Speak with Alex Fenson for a while, and you’ll notice that two words get said a lot: family and connection.
They’ll come up if you ask the College of Optometry student and competitive curler what drew him to the profession – “the doctor-patient connection” – or what brought him to the University of Missouri–St. Louis – “connection wise, I just felt part of the school.” You’ll hear them again if you ask him what enables the success of his curling team – “we’ve pretty much become a family” or what drew him to the sport – “I started in the local leagues with my family.”
You get the idea.
Family and connection bring together Fenson’s optometry and curling, empowering him to be a player competitive enough to take national titles and compete in the U.S. Olympic Trials last November and driven enough to make it through a demanding academic program at the same time.
“Being able to connect with people and know people on a personal level is really the reason I love both,” he said. “That’s what draws me to both.”
Fenson’s story starts in Bemidji, a small city in northern Minnesota that calls itself “the curling capital of the United States.” The son of curler Pete Fenson, an Olympic bronze medalist and seven-time national champion, Fenson grew up playing for fun starting around age 7.
“I grew up watching my dad play,” he said. “Their team was actually the first U.S. curling team to win an Olympic medal. So I grew up watching him play on the world and Olympic level. I grew fond of the sport and decided that I wanted to do it, too.”
Fenson began playing competitively when he was 17, forming a team with a childhood best friend, Mark Fenner, and others. They made it to Junior Nationals, eventually forming a team with another group as members aged out.
That would go on to become Team Dropkin, comprised of Fenson, Korey Dropkin, Joe Polo, Fenner and Tom Howell. Together, they went to Junior National Championships, World Junior Championships and National Championships.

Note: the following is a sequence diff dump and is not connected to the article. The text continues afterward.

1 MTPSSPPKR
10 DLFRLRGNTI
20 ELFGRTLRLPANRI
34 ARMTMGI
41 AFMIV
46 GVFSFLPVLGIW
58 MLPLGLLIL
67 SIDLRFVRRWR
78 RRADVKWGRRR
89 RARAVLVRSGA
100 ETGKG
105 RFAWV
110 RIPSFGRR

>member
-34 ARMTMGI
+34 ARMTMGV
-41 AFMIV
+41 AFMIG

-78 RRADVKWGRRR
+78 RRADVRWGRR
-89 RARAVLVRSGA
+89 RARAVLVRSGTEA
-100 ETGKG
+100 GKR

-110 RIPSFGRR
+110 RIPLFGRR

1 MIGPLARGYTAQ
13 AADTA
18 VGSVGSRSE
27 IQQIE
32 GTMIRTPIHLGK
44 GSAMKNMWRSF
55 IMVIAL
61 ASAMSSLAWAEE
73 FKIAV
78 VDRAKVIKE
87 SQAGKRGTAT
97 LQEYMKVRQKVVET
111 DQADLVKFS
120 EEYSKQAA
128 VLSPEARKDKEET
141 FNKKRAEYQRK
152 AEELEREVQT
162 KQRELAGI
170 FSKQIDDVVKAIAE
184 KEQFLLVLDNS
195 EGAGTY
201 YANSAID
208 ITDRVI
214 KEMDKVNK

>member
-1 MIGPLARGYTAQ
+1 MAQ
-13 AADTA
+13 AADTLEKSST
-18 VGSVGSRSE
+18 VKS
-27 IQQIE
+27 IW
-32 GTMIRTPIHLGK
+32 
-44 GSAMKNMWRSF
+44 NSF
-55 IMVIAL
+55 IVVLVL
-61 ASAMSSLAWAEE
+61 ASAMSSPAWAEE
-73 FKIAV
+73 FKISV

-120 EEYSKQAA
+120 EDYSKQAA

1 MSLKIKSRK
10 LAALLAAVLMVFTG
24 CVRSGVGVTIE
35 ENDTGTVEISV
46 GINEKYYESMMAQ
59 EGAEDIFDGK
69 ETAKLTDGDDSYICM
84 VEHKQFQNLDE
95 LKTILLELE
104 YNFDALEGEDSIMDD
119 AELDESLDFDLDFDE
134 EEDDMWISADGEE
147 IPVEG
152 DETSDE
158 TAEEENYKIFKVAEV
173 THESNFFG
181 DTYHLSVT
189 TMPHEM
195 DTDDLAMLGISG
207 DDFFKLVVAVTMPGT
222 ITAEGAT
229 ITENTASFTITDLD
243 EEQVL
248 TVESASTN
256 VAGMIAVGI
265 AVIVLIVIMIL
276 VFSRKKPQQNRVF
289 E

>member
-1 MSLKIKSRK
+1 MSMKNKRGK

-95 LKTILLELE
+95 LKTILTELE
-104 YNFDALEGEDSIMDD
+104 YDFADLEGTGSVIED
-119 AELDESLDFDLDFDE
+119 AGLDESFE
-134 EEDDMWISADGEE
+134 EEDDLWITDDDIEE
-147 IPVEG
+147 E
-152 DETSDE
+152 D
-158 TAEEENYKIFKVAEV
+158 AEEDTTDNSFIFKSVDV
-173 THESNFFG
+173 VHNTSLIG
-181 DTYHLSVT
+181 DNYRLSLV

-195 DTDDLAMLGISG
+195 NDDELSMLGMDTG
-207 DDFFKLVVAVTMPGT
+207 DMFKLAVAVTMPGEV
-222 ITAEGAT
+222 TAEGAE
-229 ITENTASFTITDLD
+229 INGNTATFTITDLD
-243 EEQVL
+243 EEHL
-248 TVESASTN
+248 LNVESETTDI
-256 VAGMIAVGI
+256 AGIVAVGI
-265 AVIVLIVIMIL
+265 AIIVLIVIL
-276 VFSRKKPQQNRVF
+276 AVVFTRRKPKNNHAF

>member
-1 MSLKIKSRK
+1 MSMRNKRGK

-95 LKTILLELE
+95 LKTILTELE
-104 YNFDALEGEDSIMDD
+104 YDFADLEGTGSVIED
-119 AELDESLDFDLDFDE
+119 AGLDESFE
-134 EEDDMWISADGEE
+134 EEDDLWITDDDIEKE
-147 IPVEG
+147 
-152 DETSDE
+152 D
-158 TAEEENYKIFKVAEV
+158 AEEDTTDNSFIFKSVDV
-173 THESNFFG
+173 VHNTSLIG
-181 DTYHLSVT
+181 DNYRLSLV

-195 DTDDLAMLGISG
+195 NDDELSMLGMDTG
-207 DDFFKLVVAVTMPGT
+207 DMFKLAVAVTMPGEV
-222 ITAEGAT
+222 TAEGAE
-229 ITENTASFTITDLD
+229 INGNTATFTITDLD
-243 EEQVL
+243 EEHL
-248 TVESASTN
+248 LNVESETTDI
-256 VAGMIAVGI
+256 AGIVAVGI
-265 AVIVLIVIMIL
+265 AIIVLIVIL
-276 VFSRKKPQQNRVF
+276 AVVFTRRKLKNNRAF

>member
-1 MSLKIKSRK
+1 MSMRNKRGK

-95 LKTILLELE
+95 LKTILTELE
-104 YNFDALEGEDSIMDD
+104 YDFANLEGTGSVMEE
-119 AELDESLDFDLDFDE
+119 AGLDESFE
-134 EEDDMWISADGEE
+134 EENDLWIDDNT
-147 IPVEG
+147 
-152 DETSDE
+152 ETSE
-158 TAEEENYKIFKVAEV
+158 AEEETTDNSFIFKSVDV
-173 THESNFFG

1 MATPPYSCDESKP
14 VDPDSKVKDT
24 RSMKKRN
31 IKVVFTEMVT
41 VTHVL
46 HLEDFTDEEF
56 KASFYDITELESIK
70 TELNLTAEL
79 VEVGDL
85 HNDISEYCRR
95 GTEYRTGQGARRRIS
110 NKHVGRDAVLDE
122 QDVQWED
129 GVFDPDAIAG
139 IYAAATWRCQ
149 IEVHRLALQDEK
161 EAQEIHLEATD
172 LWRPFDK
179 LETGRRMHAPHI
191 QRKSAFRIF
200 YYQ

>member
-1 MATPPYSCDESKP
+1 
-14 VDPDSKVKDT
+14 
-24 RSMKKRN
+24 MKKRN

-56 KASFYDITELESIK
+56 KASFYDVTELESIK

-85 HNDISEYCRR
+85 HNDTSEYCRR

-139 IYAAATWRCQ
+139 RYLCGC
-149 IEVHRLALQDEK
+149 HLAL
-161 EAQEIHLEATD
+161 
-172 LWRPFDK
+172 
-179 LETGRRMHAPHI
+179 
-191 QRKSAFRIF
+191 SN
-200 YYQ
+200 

“What I really like about curling is the strategy that’s involved and how tight the team is because we travel around the world all throughout the year,” Fenson said. “When we’re playing a hard competitive season, we curl three out of four weekends in a month. So being that close with the three other guys all the time you pretty much become a family, which is what I absolutely love.”
Highlights of their tenure together include placing silver in the World Junior Championship in 2016, winning the National Championship in 2021 and being the runner-up team at the U.S. Olympic Trials in 2021.
Six teams competed in a double round robin at the trials, followed by a best-of-three competition between the top two competitors, Team Dropkin and Team Shuster. Dropkin won the first game, only to fall to Shuster in the subsequent games.
“The experience was great,” Fenson said. “That’s huge for our team, just getting to play on a stage like that and play against some of the best in our nation. But we are quite disappointed because it was definitely in our grasp, and we just didn’t pull it out.”
With all the players in their mid-twenties, Team Dropkin would have been the youngest-ever U.S. team in the Olympics if they’d won. But that also demonstrates how much time the team has to achieve that goal. They’ve already begun thinking about their buildup to the next Olympics, which starts with the next National Championship this year and hopefully the World Championship.
Making this year’s Olympic Trials while beginning his optometry studies required discipline from Fenson and flexibility from the team. With him and another teammate living out of state, they’ve met to practice at least one weekend a month, often more, at the Olympic training center in southern Minnesota.
“I actually feel very fortunate that my curling team understands that I have this passion in optometry, too,” he said. “They’ve worked with me to still be on the team and still pursue this passion as well.”
Previously, Fenson had been curling full-time and working at his family’s pizza restaurant, Dave’s, a Bemidji institution. He’d planned to wait until after the Olympics to pursue optometry, but as the pandemic made curling uncertain, he saw an opportunity to make a move.
“I had told my curling team about wanting to go to optometry school,” he said. “They’re like, ‘Just do it, and we’ll make it work. We’ll figure out how to still have you on the team.’ So I started to apply.”
Fenson heard of UMSL’s College of Optometry from friends who’d gone to school at Logan Chiropractic, which has opened up its cadaver lab to UMSL optometry students. He visited the school and immediately fell in love with the small class sizes and tight-knit community.
Though he describes balancing both passions as “challenging,” Fenson has already discovered some favorite subjects, anatomy and physiology and neuroanatomy. He’s already thinking about the possibility of a residency after completing the program and, with any luck, competing in the Olympics, which will take place the year after he’s scheduled to graduate.
“People say the eye is the window into the soul,” he said. “It’s super intriguing because it’s super intricate. It’s really, really interesting to me.”